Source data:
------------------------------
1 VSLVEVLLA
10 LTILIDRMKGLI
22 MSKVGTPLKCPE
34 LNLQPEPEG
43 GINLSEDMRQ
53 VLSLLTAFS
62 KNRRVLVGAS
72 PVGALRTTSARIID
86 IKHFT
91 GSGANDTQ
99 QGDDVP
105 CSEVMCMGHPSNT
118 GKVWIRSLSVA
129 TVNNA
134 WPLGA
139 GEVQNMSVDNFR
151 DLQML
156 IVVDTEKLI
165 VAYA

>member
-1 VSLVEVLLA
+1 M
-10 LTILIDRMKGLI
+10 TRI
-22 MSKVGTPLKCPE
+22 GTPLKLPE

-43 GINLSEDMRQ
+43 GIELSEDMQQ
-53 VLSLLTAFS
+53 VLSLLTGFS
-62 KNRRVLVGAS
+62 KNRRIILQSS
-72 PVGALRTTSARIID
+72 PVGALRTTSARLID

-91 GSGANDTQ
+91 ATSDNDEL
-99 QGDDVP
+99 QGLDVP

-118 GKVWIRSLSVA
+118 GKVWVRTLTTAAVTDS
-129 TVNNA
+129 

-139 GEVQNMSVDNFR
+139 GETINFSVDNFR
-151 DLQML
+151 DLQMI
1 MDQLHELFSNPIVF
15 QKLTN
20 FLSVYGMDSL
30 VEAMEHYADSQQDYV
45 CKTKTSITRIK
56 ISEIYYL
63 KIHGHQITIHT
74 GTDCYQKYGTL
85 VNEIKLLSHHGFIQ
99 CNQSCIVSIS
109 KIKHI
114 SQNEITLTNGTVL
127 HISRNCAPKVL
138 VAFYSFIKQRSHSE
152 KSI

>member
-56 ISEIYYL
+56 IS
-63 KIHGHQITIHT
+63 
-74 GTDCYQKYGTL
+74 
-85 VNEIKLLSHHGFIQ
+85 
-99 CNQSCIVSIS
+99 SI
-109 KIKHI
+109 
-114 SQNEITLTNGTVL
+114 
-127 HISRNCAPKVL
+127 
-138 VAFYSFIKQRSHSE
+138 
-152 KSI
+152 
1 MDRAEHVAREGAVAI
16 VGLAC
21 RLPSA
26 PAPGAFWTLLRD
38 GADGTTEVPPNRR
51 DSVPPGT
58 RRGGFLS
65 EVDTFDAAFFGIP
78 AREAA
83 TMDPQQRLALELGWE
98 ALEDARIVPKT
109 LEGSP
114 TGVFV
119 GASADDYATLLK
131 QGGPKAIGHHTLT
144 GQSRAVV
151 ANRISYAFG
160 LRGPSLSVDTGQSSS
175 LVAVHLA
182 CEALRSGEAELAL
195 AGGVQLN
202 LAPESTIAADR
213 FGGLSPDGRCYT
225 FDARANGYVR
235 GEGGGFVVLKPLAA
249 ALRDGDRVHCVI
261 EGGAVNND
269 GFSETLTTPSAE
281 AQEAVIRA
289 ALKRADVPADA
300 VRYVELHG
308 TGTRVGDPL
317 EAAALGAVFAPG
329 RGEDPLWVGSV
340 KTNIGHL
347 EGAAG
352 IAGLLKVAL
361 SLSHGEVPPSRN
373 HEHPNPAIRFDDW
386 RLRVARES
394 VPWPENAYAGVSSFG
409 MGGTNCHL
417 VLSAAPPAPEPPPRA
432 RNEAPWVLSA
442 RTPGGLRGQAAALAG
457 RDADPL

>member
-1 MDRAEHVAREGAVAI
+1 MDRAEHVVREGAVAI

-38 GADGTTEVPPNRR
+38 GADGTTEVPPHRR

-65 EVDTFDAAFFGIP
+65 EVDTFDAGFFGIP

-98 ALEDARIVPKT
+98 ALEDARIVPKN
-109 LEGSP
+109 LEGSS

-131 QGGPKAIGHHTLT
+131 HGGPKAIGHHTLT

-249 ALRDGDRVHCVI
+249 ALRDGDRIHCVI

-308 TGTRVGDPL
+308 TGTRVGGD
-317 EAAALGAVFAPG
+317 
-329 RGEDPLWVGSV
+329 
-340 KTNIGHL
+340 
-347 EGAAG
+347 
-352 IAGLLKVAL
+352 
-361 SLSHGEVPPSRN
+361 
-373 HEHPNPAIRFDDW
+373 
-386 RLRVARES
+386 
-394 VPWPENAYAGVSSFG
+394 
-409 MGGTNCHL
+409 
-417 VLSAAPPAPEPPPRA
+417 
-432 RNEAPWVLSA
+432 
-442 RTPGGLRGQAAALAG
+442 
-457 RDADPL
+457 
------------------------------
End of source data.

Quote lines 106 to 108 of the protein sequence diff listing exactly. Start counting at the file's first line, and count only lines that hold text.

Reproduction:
225 FDARANGYVR
235 GEGGGFVVLKPLAA
249 ALRDGDRVHCVI